post #4 of 7



Rush's audience doubled when he got attacked by members of that other party. We'd rather not support that business model (with anybody) either.


What I saw in those clips was retraction turns in the first clip and more crossover (with extension) type turns in the second. In the first clip I saw the straightest outside leg in the fall line (as opposed to straighter in the second half). So I'm not sure how this supports the theory.

post #5 of 7
Thread Starter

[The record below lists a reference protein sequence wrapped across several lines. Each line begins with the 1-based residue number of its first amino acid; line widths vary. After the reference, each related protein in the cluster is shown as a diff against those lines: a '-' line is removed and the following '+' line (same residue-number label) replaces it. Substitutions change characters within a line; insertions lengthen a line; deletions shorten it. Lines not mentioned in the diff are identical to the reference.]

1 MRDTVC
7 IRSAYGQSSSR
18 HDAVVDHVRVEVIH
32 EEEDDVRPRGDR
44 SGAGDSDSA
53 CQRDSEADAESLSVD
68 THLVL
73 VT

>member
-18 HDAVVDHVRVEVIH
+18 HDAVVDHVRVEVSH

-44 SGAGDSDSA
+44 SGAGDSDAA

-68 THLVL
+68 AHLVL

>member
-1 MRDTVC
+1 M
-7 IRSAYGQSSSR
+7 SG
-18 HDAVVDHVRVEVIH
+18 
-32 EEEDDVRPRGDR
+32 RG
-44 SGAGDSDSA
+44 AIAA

As a result of past dialogues with you I've tried different things on the slopes.  For instance, out of a discussion with you and Shepherd Wong about getting off the lift I've ridden a snowboard completely flat in a straight line to see if I could do, ridden a tail and nose manual the same way, and even ridden switch judo with a flat board (it works but with a torsionally stiff board I suggest a gentle slope and room to roam).  In that spirit, let me suggest that you experiment with different turn shapes and reflect on where the load peaks for you in the turn.   For instance, you should be able with judicious use of terrain to even generate your max gs while travelling uphill.  I don't care what release or transition you use; simply reflect on where your max gs are in each turn.  Also use your ears to note what your edges are telling you on this point.  If you don't have people around you and feel comfortable doing so, even look to see at which point in the turn your skis throw the most snow.  To be real clear, note where on AVERAGE your skis throw the most snow:  if you go through a pile of snowgun sugar on transtion and then hit the loaded part of the turn on hardpack, obviously the snowthrow variance don't count.